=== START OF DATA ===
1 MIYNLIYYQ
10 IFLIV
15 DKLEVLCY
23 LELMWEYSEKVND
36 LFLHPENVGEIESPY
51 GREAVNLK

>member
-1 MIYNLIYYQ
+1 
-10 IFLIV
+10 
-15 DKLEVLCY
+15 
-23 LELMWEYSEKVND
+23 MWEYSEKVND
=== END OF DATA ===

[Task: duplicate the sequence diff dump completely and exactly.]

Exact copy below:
1 MIYNLIYYQ
10 IFLIV
15 DKLEVLCY
23 LELMWEYSEKVND
36 LFLHPENVGEIESPY
51 GREAVNLK

>member
-1 MIYNLIYYQ
+1 
-10 IFLIV
+10 
-15 DKLEVLCY
+15 
-23 LELMWEYSEKVND
+23 MWEYSEKVND